case. This means we have a mix of transposed ST grammar, punctuation or formatting and
native TT formatting in TT segments. In the following example from the same TM,
containing a ST space inconsistency similar to those found in all four sets of TM data, we see
a German noun written (incorrectly) in lower case:
4.1s {1}securityoptions {2}
4t {1}sicherheitsoptionen{2}
4.2s {1}securityoptions{2}
4t {1}sicherheitsoptionen{2}
Twelve of thirteen interviewees had seen this sort of inappropriate target language
formatting frequently. I (Project Manager) suggested that a formatting issue such as the one
in segment 4t occurs when no match is suggested, in which case the translator might copy
the ST to the target segment and overwrite it without considering whether the formatting is
“actually compliant with German rules”. She said that she would deal with this by compiling
a style guide specifying what formatting to use, and that “that's something you have to
clarify up front, even if you have the best TM ever”.
Inconsistent punctuation is usually to do with the presence or absence of commas or full
stops in the ST which may or may not be retained in the TT. The following example from TM
D contains a punctuation inconsistency, but also contains an example of a section that has
been marked out in the TT, followed by a comment by the translator, explaining that he
chose the term 塗り潰し色 'nuritsubushiiro' for filling in colors. This comment was
subsequently propagated within the TM.
5.1s {1} If None (Color) is selected as the Map
Type then the color needs to be selected.
5t {1} [マップの種類]として[###塗り潰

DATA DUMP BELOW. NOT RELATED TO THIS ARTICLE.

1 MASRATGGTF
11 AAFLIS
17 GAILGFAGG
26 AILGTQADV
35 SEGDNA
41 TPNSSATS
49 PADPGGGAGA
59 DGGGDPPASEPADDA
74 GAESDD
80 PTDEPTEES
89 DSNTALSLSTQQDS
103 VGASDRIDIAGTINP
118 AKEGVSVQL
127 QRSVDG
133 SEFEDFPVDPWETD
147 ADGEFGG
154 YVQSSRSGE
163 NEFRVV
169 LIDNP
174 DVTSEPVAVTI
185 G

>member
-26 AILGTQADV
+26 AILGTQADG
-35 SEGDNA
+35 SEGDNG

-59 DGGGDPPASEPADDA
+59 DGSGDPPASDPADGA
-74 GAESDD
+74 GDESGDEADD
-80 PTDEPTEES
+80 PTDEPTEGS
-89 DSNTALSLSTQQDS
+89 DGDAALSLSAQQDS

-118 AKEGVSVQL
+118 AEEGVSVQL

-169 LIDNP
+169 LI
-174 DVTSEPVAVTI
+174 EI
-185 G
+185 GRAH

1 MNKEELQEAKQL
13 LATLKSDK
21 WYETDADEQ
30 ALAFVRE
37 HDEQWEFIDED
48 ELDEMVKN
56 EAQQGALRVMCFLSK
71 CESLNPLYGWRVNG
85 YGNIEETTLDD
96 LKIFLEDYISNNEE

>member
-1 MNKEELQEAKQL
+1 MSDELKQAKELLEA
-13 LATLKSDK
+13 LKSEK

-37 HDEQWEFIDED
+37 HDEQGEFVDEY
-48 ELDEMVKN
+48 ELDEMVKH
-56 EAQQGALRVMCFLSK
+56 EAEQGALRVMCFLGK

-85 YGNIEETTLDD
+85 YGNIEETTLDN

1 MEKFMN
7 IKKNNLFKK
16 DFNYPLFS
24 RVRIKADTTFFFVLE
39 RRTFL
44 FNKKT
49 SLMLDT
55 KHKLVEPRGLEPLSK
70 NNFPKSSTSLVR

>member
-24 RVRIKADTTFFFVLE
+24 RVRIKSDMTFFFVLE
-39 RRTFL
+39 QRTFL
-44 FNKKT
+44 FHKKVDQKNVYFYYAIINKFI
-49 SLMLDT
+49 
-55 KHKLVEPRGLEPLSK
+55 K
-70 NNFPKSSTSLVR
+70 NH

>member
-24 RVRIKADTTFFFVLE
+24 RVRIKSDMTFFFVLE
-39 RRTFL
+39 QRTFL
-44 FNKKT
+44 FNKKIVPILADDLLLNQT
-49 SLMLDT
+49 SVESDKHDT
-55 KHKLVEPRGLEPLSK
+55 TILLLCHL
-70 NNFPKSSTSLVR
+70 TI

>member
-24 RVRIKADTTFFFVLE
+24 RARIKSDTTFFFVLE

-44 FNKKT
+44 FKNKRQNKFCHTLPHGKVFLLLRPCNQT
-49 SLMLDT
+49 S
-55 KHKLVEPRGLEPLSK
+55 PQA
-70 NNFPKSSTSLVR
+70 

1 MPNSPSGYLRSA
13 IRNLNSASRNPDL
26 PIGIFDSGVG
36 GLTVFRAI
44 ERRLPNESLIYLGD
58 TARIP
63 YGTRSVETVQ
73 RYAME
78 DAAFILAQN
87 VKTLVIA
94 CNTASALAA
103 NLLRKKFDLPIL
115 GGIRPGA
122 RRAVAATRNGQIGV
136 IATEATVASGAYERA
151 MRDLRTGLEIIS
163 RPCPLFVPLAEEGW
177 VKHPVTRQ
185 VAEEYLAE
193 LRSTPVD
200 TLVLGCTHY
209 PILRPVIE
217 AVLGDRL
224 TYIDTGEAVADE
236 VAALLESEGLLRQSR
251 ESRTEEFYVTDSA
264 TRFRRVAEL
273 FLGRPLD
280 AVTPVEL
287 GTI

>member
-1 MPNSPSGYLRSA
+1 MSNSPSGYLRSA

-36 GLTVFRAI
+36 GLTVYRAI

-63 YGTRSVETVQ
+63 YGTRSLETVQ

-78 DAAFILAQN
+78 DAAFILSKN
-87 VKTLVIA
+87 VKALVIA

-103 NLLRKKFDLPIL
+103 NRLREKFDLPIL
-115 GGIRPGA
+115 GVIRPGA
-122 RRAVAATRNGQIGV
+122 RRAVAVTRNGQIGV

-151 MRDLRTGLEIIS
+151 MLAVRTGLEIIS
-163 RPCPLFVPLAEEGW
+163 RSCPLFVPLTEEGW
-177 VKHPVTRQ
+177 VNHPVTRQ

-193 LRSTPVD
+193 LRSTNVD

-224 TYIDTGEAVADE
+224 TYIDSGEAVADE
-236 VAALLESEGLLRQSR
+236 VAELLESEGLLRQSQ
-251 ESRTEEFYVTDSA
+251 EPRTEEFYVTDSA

ました。(Koizumi 06/11/21)
5.2s {1} If None (Color)) is selected as the Map
Type then the color needs to be selected.
5t {1} [マップの種類]として[###塗り潰
ました。(Koizumi 06/11/21)
There are a number of reasons why ST inconsistencies may be ignored by a translator who
chooses instead to accept a fuzzy match. Foremost among these in Japanese is the presence
of plurals in the ST. In our study of English to German TMs, plurals did not register in our
categories, as we considered that the ST had formally changed and thus accepted that the
TT would be inconsistent. However, as there is no distinction between singular and plural in
Japanese numbers are given explicitly or are implicit in context we can expect to see
plural and singular nouns translated consistently in the Japanese TT, and this is indeed the
case. Of 76 cases of inconsistent nouns in the ST segments of category two TUs in TM B, 42
differ in number: singular in one case, plural in another, as in example 6:
6.1s Dimension
6.2s Dimensions
6t 寸法
All twelve of the interviewees with experience of ST inconsistency said that they revert to
clients with problems and one even tends to suggest a third party, a technical writing
consultancy firm, to assist clients with their ST consistency. F, a QA specialist, agreed that ST
consistency is important: “If they (clients) can't control their source text, then we can't be